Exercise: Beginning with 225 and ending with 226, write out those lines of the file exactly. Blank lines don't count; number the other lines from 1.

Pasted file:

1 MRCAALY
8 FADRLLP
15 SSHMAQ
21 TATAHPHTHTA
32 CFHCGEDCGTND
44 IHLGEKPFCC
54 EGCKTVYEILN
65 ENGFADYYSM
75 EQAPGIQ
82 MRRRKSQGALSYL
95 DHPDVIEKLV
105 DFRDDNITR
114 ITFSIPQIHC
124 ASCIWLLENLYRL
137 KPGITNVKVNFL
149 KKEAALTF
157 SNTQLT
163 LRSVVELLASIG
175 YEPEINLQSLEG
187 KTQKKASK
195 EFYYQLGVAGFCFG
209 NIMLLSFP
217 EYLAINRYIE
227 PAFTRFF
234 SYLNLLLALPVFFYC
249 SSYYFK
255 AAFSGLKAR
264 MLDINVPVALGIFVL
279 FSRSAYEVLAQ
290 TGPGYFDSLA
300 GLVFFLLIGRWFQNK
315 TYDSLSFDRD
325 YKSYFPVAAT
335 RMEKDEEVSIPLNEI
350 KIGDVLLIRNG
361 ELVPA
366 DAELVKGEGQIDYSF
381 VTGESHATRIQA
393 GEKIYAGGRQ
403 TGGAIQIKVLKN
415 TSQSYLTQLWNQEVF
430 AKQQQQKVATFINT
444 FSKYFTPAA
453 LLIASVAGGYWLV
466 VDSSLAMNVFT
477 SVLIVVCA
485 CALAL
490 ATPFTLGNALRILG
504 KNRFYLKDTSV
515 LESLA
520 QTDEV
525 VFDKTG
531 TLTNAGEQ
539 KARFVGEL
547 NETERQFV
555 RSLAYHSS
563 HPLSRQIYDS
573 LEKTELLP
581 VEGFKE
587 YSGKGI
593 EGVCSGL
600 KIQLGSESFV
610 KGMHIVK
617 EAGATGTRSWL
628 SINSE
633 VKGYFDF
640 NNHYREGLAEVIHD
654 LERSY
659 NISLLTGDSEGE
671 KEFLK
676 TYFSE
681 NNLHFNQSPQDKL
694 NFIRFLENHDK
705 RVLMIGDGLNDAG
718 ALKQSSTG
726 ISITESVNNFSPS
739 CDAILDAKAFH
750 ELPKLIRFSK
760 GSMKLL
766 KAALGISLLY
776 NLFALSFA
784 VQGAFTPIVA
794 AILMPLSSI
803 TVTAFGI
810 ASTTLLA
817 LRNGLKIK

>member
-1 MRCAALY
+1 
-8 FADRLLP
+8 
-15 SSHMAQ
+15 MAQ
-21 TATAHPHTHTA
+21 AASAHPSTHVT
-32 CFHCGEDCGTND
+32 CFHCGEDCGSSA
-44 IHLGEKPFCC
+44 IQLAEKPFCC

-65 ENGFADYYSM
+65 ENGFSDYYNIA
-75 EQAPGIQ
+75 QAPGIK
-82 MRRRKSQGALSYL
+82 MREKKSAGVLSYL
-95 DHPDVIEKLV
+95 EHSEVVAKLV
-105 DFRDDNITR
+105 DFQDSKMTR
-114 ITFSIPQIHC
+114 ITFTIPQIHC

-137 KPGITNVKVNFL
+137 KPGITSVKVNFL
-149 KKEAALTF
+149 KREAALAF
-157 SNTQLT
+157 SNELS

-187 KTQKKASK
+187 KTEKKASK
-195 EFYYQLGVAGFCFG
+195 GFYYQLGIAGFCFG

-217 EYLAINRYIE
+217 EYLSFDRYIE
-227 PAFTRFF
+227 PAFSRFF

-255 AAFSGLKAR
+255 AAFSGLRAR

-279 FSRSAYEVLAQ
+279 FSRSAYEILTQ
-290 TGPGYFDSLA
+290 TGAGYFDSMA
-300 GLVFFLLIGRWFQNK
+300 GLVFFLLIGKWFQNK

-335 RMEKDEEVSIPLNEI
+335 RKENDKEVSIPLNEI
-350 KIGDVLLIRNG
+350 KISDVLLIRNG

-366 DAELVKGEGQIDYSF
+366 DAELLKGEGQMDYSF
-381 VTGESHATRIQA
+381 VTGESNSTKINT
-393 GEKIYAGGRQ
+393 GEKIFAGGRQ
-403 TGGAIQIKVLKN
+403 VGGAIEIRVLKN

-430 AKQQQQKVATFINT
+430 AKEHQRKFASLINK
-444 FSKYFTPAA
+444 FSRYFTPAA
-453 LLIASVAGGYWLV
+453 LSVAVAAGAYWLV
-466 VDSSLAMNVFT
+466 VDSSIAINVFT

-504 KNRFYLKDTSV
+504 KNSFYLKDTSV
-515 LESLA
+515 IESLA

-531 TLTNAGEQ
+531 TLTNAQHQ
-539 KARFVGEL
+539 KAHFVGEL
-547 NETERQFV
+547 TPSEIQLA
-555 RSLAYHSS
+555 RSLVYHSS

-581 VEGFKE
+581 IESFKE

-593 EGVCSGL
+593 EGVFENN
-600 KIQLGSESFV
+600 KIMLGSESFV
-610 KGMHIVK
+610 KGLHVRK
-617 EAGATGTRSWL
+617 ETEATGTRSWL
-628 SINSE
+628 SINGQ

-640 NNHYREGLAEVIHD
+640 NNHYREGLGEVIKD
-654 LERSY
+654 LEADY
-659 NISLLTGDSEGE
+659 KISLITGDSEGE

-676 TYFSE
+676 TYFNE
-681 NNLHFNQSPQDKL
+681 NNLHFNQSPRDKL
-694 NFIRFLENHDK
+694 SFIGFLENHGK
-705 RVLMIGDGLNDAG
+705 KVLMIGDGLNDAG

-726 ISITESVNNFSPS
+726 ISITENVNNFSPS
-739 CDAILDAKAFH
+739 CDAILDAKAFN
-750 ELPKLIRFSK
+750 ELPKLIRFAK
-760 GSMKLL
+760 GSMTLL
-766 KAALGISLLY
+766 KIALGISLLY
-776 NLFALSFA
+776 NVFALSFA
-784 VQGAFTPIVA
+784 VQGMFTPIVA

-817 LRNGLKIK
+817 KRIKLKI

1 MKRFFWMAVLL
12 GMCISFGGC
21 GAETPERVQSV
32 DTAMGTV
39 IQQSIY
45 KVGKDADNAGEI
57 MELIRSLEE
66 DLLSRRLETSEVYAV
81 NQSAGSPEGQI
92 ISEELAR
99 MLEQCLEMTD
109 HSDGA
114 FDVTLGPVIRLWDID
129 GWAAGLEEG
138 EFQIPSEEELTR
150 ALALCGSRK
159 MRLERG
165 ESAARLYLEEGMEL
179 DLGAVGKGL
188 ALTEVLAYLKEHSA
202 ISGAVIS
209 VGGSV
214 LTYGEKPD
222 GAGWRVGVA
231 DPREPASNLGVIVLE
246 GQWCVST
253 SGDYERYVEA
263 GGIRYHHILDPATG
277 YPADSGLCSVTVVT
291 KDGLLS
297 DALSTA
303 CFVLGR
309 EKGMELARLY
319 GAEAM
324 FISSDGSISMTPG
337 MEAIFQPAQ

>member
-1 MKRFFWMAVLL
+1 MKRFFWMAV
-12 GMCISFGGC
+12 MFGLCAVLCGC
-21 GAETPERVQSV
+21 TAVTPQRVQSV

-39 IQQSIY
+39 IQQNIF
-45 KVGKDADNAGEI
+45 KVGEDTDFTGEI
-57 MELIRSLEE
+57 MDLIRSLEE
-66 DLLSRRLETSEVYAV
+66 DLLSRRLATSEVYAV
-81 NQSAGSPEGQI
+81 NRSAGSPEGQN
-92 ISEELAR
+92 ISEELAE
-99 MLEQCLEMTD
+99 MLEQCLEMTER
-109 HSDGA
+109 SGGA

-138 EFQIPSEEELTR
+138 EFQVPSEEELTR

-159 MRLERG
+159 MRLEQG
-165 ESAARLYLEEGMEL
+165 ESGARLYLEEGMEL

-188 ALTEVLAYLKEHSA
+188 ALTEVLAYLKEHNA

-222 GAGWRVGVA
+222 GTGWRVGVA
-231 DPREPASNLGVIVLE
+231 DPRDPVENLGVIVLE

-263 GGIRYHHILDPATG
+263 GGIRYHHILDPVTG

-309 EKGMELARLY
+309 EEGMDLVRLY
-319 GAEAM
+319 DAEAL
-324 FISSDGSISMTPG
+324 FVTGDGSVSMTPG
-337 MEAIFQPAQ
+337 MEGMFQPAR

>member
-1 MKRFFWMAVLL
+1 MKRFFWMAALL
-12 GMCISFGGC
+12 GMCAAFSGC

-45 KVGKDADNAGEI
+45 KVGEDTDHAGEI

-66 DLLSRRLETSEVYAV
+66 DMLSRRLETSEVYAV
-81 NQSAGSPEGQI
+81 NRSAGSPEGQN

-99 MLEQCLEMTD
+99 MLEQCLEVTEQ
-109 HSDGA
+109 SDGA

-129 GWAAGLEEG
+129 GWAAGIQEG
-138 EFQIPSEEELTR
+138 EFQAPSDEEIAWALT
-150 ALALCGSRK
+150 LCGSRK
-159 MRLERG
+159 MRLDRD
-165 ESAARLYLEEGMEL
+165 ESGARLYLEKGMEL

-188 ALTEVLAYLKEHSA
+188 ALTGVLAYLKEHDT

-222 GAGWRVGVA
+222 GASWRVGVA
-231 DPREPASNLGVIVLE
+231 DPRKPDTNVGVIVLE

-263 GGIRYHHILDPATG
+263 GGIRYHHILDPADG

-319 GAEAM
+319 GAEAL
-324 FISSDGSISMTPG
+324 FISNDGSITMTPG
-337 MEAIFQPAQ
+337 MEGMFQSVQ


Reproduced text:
165 ESAARLYLEEGMEL
179 DLGAVGKGL